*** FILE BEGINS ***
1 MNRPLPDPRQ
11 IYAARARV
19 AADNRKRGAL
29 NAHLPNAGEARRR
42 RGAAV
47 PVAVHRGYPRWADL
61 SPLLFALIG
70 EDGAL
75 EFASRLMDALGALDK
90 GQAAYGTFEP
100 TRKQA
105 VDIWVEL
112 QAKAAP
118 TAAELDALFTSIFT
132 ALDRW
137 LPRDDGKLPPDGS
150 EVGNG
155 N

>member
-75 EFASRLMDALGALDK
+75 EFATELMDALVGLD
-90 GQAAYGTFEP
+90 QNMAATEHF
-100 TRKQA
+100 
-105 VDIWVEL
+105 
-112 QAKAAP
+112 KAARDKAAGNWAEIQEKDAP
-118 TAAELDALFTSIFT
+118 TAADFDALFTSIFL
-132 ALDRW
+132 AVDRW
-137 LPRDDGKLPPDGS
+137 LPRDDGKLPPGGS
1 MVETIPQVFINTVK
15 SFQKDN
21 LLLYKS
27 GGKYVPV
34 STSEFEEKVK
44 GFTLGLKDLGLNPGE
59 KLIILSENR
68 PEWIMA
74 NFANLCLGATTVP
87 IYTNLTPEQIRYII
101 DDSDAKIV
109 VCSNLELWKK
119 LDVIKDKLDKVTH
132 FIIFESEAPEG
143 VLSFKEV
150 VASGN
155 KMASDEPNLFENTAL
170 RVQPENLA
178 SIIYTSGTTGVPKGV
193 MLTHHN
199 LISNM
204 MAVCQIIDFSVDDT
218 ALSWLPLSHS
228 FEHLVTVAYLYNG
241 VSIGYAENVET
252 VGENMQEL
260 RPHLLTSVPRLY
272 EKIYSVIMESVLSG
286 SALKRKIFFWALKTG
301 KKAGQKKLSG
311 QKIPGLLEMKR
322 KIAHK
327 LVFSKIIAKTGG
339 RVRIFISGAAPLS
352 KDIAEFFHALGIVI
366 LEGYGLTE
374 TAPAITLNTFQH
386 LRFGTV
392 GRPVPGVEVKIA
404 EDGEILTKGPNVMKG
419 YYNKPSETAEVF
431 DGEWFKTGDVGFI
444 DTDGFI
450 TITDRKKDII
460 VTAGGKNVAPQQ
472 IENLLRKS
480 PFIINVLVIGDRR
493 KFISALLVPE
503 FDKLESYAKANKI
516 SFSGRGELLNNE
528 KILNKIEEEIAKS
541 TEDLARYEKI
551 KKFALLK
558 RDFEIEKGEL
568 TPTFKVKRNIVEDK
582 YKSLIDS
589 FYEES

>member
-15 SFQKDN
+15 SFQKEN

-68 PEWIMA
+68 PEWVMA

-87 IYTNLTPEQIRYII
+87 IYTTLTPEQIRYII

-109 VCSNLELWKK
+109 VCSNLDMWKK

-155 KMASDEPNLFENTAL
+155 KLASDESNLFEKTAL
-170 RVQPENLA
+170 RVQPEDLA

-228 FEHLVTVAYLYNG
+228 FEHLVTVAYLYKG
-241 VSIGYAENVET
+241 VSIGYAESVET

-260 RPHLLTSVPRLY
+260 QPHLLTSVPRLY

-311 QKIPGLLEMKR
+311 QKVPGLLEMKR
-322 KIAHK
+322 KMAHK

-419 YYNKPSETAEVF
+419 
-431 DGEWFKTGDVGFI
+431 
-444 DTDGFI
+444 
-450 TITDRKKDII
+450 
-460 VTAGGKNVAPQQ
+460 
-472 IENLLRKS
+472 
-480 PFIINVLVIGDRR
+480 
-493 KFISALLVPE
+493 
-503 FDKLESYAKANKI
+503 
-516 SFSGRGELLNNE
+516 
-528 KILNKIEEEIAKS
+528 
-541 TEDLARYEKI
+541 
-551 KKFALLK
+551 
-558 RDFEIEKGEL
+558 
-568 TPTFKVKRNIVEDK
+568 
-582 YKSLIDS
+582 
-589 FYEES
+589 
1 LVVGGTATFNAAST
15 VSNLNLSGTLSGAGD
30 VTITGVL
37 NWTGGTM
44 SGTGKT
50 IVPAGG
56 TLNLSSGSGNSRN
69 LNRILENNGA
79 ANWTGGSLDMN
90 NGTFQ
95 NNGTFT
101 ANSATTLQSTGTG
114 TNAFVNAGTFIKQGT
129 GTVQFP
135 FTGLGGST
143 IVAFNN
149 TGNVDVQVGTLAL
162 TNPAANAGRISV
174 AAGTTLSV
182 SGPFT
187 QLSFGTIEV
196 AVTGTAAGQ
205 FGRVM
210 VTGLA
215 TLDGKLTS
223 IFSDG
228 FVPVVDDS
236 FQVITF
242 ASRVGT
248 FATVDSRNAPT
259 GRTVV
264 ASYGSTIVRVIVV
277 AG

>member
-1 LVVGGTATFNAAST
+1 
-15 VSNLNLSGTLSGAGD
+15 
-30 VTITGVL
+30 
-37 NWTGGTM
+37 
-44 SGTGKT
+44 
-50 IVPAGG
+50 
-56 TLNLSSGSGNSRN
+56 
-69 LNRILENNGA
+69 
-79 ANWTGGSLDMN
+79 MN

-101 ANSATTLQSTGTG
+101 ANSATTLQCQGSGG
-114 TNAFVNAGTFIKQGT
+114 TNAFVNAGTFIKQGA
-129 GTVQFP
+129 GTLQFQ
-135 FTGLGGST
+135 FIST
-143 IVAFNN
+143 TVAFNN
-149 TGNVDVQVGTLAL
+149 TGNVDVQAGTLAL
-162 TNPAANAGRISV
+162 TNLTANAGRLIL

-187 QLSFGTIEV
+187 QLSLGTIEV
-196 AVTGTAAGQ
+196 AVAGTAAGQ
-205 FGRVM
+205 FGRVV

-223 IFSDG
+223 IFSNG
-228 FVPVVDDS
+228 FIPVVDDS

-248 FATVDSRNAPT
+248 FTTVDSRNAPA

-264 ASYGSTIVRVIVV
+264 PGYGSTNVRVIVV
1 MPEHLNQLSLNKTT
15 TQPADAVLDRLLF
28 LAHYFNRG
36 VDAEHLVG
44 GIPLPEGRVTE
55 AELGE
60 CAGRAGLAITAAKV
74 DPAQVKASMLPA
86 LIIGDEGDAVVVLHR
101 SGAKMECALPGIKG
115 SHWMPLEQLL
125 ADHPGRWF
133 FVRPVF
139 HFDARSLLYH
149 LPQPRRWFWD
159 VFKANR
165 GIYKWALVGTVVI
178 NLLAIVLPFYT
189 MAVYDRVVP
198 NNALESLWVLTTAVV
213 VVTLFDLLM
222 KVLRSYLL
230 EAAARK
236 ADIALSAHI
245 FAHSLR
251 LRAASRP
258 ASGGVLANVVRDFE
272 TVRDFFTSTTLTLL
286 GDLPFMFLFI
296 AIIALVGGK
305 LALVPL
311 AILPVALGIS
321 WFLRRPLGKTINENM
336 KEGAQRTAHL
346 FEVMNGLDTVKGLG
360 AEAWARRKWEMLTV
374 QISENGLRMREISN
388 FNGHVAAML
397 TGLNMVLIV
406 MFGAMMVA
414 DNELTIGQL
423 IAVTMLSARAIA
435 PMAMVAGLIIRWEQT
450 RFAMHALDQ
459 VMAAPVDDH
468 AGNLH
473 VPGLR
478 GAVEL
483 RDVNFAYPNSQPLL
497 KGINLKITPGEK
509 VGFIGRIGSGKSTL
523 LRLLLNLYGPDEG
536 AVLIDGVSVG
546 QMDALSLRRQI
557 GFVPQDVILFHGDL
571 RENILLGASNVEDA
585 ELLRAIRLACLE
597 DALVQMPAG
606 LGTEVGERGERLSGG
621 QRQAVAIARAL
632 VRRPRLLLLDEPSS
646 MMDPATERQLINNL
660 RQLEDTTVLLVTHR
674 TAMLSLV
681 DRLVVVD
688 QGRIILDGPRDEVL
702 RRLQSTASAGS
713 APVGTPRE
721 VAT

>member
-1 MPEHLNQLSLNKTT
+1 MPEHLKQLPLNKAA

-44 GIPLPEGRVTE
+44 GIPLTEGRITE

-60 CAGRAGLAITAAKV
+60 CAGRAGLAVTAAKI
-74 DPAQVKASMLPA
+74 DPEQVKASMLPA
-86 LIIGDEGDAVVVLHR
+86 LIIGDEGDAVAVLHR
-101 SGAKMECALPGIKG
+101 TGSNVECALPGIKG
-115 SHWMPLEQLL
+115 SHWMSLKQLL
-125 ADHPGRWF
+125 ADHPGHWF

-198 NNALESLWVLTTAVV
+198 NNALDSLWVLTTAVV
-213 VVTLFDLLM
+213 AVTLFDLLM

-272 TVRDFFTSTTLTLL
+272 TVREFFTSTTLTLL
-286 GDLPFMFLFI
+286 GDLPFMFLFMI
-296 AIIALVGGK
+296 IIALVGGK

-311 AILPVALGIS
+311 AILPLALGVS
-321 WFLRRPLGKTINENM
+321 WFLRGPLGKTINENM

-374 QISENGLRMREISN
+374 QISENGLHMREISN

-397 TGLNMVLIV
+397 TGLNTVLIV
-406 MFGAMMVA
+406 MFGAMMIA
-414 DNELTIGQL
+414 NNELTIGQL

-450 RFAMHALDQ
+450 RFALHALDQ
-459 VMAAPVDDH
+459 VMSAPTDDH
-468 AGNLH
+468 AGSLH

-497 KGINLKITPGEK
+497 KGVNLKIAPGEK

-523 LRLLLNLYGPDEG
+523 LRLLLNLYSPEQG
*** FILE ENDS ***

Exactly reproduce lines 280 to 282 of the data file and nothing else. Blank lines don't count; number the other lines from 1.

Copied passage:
509 VGFIGRIGSGKSTL
523 LRLLLNLYGPDEG
536 AVLIDGVSVG